The influence of oxygen addition and propane addition on soot formation is investigated experimentally in counterflow ethylene diffusion flames, and numerical calculations with detailed chemical reaction mechanisms are conducted to interpret experimental results. Soot volume fractions and polycyclic aromatic hydrocarbon (PAH) concentrations increase with a small amount of oxygen addition for ethylene diffusion flames but not for propane diffusion flames. This result supports that the reactions between O atoms and C2H 2 produce CH2 and eventually form C3H 3, which are responsible for the enhancement of incipient rings and thereby PAH and soot formation through C3H3 recombination reaction. When a small amount of propane is added to ethylene diffusion flames, PAH concentrations and soot volume fractions also increase. However, the simultaneous addition of oxygen and propane in ethylene diffusion flames shows that the observed soot-formation enhancement with propane addition to ethylene diffusion flames diminishes with oxygen addition to fuel stream and eventually disappears when sufficient amount of oxygen is added. This implies that the mechanisms responsible for the soot-formation enhancement with propane and oxygen addition to ethylene flames can be explained based on the same chemistry. Numerical results on C3H3 concentrations can explain successfully both the effects of oxygen and propane additioninethylene flames, through which the importance of C3 chemistry on soot formation has been demonstrated.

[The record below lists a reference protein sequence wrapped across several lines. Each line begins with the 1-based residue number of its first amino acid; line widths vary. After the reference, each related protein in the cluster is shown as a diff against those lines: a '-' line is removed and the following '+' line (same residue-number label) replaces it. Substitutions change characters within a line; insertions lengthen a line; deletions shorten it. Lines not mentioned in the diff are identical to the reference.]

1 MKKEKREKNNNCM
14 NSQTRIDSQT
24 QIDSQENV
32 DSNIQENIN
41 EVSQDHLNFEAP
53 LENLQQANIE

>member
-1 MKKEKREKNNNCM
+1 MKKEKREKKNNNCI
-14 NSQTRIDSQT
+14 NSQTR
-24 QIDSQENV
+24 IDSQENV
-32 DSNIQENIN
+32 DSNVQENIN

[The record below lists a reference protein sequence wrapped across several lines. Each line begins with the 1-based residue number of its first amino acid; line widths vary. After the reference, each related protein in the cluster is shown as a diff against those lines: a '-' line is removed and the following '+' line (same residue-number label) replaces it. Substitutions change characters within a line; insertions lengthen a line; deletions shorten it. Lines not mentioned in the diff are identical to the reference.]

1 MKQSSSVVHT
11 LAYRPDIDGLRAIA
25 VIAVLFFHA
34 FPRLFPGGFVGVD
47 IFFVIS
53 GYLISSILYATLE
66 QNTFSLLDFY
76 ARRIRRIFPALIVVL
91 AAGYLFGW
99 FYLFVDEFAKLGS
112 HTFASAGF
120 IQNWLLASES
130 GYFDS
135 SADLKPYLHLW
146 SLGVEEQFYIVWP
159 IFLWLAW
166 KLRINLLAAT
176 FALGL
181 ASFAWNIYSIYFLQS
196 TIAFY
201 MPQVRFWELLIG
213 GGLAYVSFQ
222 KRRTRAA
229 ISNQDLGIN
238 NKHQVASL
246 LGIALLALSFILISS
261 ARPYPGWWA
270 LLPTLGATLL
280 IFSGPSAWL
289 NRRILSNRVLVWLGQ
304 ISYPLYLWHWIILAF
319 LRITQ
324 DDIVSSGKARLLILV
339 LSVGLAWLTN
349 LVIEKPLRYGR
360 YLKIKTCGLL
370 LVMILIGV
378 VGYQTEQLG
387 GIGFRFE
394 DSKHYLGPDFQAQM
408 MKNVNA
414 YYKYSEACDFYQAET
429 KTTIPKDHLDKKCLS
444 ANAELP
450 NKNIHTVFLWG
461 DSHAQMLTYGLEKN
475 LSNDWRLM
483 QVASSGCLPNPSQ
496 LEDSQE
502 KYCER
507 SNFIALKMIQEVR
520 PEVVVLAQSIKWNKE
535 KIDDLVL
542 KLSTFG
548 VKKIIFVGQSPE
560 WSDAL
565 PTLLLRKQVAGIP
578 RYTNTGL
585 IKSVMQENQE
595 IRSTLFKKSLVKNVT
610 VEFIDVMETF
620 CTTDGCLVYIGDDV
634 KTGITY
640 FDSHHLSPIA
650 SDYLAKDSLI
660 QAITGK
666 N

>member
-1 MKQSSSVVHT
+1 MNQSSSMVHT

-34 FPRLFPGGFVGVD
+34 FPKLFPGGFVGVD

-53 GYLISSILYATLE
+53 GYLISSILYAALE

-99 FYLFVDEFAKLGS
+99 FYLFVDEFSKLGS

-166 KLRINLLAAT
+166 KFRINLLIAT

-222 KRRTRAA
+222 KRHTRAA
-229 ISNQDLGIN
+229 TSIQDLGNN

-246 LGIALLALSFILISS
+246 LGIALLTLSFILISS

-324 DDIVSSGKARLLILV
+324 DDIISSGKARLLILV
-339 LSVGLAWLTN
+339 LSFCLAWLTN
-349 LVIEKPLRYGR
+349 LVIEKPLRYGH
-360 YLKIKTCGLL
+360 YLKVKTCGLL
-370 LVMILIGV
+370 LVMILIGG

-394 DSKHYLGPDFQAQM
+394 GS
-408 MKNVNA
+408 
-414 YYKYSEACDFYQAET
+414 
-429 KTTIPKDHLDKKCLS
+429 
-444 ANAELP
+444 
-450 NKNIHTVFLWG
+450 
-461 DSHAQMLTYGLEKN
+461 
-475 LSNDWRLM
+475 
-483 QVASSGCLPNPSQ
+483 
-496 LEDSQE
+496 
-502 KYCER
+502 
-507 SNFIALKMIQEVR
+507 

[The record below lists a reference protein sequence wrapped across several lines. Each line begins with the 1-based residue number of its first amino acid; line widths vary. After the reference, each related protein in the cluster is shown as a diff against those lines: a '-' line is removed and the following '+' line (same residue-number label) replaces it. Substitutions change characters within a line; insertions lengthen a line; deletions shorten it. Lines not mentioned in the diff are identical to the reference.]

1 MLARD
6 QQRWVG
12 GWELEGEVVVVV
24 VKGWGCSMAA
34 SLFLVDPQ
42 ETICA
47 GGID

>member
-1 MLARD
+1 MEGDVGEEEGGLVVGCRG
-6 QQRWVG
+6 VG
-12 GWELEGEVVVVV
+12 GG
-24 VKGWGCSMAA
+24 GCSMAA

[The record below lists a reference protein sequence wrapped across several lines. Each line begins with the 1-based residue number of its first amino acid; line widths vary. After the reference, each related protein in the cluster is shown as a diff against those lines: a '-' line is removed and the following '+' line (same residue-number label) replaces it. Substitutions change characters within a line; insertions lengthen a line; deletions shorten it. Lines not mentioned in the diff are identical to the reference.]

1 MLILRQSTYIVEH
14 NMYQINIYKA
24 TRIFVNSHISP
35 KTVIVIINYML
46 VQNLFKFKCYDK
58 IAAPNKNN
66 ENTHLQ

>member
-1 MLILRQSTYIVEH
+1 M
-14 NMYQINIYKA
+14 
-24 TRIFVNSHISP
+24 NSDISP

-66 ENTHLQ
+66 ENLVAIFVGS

|Original language||English (US)|
|Number of pages||8|
|Journal||Symposium (International) on Combustion|
|State||Published - 1998|
|Event||27th International Symposium on Combustion - Boulder, CO, United States|
Duration: Aug 2 1998 → Aug 7 1998
Bibliographical noteFunding Information:
JYH was supported by the Creative Research Initiatives of Korean Ministry of Science and Technology, and SHC was supported by the Turbo and Power Machinery Research Center.
ASJC Scopus subject areas
- Chemical Engineering(all)
- Fuel Technology
- Energy Engineering and Power Technology
- Mechanical Engineering
- Physical and Theoretical Chemistry
- Fluid Flow and Transfer Processes